(OPINION) ETH – The principal at a High School in Tennessee has just been placed on a paid administrative leave after voicing his opinion on SCS’s virtual learning platform.
According to the report from the local affiliate, News Channel3, Principal Barton Thorne of Cordova High School made a 9-minute remark that landed him on administrative leave. The report states that Thorne was commenting on freedom of speech zeroing in on social media platforms that have blocked President Donald Trump.
“The principal at Cordova High School has been placed on paid administrative leave, pending the outcome of the review of the comments that were made,” Jerrica Phillips said. Details of his remarks were not made public, however, audio of Thorne’s remarks, which lasts a little more than nine minutes long, was obtained.
Although Throne was critical of the riots at the Capitol, he also objected to actions taken by several social media platforms and made this known to his students. “It’s what’s going on with Twitter and Facebook and Google and Apple, and their decision as private companies to filter and to decide what you, you hear and know about,” Throne said in the recording.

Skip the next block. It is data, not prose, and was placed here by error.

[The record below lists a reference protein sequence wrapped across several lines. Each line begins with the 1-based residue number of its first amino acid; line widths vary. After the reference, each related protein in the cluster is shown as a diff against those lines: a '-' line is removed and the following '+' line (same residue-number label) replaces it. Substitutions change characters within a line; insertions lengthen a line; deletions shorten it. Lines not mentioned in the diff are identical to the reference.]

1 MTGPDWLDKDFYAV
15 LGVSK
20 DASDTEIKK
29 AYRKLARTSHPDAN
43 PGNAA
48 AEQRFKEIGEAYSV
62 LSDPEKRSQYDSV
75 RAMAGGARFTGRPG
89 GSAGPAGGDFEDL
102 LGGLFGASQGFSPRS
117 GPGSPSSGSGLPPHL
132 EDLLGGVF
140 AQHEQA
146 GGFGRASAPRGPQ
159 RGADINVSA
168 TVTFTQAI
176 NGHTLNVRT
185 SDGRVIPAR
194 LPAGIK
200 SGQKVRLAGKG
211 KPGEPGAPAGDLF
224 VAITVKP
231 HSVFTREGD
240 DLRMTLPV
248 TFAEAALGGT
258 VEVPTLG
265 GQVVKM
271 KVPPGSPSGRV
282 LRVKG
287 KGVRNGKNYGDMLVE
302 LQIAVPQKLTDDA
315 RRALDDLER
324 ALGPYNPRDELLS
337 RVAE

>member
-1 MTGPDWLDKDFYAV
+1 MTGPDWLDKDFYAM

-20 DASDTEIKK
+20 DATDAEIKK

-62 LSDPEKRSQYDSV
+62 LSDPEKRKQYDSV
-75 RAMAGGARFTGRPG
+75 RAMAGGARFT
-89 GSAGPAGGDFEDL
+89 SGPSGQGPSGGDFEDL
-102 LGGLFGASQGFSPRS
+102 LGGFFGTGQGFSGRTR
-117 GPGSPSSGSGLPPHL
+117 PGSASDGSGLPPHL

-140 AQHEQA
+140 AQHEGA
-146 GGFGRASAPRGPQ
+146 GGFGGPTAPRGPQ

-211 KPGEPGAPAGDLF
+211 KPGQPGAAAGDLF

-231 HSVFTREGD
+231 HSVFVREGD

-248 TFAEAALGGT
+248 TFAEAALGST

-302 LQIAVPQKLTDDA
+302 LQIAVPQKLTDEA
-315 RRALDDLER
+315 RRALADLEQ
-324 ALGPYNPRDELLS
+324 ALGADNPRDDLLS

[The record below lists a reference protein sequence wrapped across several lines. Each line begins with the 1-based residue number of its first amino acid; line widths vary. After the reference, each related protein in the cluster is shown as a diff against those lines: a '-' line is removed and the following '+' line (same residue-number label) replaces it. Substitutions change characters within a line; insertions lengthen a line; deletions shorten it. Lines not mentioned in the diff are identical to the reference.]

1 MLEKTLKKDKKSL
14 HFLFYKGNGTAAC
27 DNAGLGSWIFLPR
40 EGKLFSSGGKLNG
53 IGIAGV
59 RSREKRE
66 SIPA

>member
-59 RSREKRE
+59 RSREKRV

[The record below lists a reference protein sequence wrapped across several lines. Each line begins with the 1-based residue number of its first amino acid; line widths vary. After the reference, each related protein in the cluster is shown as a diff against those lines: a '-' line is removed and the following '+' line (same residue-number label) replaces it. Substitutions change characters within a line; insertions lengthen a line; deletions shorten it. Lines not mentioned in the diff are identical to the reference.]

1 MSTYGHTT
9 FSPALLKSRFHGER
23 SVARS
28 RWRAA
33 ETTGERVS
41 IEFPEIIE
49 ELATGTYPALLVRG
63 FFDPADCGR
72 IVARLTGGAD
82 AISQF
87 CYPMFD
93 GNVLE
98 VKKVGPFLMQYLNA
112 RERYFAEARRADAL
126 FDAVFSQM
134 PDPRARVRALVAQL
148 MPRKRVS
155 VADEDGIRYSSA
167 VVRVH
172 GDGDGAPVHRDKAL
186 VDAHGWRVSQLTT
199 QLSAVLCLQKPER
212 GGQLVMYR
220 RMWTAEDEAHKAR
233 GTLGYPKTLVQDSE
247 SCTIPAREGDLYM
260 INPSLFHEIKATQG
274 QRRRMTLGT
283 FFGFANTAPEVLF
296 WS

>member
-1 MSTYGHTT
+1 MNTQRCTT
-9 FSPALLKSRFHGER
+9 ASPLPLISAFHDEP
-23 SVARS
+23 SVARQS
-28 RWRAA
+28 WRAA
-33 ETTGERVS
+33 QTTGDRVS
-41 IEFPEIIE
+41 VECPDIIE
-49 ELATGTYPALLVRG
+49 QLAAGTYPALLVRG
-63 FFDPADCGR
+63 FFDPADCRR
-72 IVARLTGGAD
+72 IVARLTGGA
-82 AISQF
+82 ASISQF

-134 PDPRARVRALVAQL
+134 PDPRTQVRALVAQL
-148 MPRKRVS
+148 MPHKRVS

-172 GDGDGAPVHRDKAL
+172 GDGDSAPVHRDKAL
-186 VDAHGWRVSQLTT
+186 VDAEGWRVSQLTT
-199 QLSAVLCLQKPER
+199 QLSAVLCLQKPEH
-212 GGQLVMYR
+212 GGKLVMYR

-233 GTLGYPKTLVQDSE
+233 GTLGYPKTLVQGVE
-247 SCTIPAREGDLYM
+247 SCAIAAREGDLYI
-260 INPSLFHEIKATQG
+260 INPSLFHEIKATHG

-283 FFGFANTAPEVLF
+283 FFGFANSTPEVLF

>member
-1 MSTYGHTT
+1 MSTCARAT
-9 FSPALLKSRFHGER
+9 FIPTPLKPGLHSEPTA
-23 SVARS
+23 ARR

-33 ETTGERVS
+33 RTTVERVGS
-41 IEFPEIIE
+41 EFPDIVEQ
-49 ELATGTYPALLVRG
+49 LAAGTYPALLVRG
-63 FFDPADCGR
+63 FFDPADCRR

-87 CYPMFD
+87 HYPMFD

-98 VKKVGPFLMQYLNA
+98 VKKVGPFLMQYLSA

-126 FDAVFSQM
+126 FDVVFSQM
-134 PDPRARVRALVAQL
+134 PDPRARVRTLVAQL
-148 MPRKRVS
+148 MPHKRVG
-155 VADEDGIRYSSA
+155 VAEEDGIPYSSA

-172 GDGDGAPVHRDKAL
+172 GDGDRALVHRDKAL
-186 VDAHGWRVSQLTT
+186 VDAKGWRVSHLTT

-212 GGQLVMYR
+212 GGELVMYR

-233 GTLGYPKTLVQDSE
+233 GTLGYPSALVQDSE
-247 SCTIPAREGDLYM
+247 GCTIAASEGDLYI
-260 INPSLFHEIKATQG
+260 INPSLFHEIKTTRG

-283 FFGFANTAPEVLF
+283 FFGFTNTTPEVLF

Thorne stressed his comments weren’t about President Trump, but more so about freedom of speech. “Because there have been times even in American history where a small group of people decided what you could hear. You think about “McCarthyism.” If you don’t know about that, you can Google that or talk to your Social Studies teacher,” Thorne said in the recording.
SCS is reportedly reviewing Thorne’s comments, which come as SCS is working to keep students informed about recent political and social events. “To my understanding, it was a recording that was shared on our virtual platforms with the schools we use Microsoft teams,” Phillips said.
“I’ll have to learn more about whether or not it was an opening school message or how exactly it went out or what time of day.” “Emotionally charged situations, we have to sometimes temper back, recalibrate, think about the message we’re sending to our student,” Michael Lowe, of the SCS Office of Equity and Access, said. “Because Cordova is like the City of Memphis, it’s made up of a salad bowl of many different students of all areas of Memphis.”